Free Time
Adak, Alaska May 1943

Doing a hard days work. Wm. R. Eubank, Capt. MC
A.P.O. 980 Seattle May '43

As I read my Father's "Letters from the Aleutians", I learned more about his "free time". In his letters he talks about his radio, reading materials, informal lectures, music, and board games.

May 17, 1943
Specially Printed for U.S. Forces Overseas
The editorial content of this edition is photographically
reduced from the regular edition.

The specially printed issue of Time from May 17, 1943 was found in with his letters. The physical size of the magazine is 9" X 6", there are no advertisements inside, the print is very small, and there are a total of 34 pages. On pages 13 and 14 he had marked off a story about the "Advance Toward Kiska" which he took part in. Page 13 and part of page 14 are presented below.

(T) Amchitka's Steel Mat Keeps P-40s From Bogging Down In Mud
(C) Jones of Amchitka - Incoming Pilots See (on clear days) This Bleak Terrain - Buckner of Alaska
(B)Lightening (foreground) Shuttles Steel To Kiska, DC-3s (behind) Shuttle Supplies From Mainland
Official U.S. Army Photos-International, Associated Press, Acme

Aleutian Index    Mess Hall

404th Staff    Dispensary

Living Quarters Adak    B-24s    U.S.O. Party

Recreation    Alert - Going Home    Map of Alaska

Ration Book 1   Ration Book 2   Ration Book 3

Ration Book 4    Ration Book Gasoline

Links to WWII In The Aleutians


(page 13)


Minor Conquest

     Last week the Navy announced an old and minor conquest: on Feb. 21, U.S. forces followed the vanquished Japs on to the Russell Islands, a grouplet lying 60 miles northwest of Guadalcanal's Henderson Field. Jap naval units had used Sunlight Channel (which splits the two main islands in the group) as deep-water anchorage; the Navy presumably finds the channel similarly useful now, and there are sites for advanced airports.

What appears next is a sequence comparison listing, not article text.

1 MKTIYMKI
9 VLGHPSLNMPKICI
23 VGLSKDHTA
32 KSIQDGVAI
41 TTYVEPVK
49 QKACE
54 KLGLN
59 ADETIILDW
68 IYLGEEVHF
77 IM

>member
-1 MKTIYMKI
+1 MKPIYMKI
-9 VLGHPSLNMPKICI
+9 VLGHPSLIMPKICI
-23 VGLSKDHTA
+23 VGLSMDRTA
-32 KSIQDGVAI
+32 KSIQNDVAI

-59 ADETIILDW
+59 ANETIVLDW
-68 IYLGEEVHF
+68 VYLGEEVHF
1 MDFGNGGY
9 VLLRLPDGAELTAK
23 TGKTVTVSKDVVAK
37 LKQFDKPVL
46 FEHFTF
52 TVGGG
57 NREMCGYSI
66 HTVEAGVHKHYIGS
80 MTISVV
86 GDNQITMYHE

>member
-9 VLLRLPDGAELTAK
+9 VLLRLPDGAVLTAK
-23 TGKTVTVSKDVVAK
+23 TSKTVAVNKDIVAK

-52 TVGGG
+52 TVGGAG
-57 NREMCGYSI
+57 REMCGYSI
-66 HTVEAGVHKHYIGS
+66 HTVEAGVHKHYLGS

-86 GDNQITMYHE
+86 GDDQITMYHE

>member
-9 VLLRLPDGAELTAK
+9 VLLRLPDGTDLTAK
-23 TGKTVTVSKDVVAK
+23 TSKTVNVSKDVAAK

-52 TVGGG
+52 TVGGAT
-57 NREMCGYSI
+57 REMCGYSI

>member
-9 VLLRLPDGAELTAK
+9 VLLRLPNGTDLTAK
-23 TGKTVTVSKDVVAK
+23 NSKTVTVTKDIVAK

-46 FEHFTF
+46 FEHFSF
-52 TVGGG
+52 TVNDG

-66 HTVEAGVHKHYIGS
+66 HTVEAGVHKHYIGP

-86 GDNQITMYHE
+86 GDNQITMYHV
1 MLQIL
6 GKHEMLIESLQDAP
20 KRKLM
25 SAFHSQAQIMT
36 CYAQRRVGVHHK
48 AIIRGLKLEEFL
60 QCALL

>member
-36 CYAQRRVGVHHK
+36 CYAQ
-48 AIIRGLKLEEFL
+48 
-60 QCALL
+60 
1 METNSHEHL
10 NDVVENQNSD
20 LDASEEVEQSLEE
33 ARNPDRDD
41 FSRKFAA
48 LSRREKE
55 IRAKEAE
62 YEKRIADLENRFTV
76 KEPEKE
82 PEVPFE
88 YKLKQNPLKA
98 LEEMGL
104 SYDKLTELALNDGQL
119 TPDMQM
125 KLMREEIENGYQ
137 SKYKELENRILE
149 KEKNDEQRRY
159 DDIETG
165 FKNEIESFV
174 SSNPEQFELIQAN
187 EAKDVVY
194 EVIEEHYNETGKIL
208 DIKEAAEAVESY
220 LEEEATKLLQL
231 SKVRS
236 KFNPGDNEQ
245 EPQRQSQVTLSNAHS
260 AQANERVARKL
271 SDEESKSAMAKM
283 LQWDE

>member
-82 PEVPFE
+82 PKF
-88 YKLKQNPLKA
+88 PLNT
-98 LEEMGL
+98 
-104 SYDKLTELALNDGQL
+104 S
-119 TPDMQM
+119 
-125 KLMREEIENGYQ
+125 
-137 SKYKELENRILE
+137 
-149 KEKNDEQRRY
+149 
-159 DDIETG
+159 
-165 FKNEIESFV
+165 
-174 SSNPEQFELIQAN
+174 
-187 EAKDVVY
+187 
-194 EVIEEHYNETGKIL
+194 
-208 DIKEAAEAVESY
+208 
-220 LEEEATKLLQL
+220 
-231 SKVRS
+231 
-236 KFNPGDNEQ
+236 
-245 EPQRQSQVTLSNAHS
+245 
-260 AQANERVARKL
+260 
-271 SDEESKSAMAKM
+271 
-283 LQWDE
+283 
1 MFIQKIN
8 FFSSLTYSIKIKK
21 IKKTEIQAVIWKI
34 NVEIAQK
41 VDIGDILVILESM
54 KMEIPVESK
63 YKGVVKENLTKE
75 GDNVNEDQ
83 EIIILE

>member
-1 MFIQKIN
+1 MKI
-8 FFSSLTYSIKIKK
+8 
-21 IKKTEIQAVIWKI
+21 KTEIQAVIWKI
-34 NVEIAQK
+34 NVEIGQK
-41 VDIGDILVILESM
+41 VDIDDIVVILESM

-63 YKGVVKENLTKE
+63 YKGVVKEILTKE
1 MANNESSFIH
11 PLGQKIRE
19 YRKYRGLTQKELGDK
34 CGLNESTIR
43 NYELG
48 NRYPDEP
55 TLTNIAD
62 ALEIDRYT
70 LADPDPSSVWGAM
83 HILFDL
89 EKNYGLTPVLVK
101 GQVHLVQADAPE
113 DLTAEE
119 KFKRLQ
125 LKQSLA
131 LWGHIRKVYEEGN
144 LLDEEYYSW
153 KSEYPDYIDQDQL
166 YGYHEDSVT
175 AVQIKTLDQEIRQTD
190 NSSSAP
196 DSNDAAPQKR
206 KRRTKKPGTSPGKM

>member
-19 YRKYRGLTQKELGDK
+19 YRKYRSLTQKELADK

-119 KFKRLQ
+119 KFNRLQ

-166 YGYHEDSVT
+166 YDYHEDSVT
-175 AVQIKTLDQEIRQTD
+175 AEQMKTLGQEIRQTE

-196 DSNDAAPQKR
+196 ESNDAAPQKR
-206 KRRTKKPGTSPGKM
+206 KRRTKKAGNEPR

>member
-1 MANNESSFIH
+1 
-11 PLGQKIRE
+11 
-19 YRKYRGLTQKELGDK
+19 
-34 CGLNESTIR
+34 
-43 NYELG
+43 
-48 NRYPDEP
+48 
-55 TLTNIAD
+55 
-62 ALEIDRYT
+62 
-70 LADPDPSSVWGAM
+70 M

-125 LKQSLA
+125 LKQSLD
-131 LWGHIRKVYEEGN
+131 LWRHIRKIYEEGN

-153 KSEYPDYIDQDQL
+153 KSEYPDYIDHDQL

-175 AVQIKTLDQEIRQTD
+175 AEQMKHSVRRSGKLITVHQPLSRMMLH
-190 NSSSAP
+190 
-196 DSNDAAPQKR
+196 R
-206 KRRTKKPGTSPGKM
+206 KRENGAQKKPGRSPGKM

Advance toward Kiska

     Both sides used the winter to extend feverishly the positions they had set up in the late fall of 1942. It seems that on both sides this has been finished. . . . All in all, Americans in this area have accomplished construction and are in the midst of their preparations for a general attack against Japanese bases at Attu and Kiska.
     So prophesied radio Berlin last week. Two days later, a U.S. Navy communiqué announced that Army and Navy forces had occupied Amchitka, an island in the Rat group in the Aleutians only 60 miles from the Japs' main base on Kiska.
     Last Jan. 12, U.S. troops went ashore through icy water, stacked supplies in the wind-whipped snow, dug in for shelter of a kind, survived immediate but ineffective Jap bombings, and started work at once on an airfield. By Feb. 16, they had carried ashore tons of steel mats for plane runways, and U.S. P-38 fighter-bombers were sweeping up into gale-swirled fog to paste Kiska. One of the photographs released last week showed air transports in (page 14) the background (see cut); the new position is supplied partly by air.
     For news of other moves by Lieut. General Simon Bolivar Buckner, commander of the Army's Alaskan-Aleutian theater, or by Brigadier General Lloyd E. Jones, who led the advance to Amchitka, the U.S. had to wait awhile. It was plain that the Japs on Kiska and Attu were in for something more decisive than bombs.

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Added to the WWW 03-07-99
Updated 12-21-99